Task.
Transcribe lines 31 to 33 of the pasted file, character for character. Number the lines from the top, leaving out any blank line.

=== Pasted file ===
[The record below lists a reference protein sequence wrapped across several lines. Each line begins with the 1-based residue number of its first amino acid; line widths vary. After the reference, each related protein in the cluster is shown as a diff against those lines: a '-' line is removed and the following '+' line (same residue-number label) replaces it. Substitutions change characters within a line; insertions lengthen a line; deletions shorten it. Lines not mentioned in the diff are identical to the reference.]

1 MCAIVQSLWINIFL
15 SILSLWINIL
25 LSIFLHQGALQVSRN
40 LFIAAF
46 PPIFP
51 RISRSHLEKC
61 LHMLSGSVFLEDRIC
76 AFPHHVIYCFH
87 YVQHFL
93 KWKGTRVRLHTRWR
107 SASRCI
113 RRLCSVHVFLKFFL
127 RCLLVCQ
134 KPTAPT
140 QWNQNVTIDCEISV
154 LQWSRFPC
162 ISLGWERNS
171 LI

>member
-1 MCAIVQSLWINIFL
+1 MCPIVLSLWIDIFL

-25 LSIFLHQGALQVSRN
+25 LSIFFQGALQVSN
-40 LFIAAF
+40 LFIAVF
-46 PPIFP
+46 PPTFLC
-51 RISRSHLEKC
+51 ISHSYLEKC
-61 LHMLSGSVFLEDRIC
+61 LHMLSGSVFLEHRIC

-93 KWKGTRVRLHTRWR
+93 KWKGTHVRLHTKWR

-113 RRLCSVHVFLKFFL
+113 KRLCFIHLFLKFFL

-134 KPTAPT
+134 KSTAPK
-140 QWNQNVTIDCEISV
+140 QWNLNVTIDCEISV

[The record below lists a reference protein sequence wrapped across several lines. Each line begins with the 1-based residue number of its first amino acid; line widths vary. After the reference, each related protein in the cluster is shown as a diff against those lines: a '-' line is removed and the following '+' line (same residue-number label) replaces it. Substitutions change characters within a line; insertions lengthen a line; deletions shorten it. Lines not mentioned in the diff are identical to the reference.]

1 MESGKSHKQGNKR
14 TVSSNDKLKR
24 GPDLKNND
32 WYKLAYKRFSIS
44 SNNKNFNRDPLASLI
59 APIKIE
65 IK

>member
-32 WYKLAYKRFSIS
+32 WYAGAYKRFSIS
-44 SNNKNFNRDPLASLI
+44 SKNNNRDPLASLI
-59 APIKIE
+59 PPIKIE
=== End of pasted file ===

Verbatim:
-61 LHMLSGSVFLEDRIC
+61 LHMLSGSVFLEHRIC

-93 KWKGTRVRLHTRWR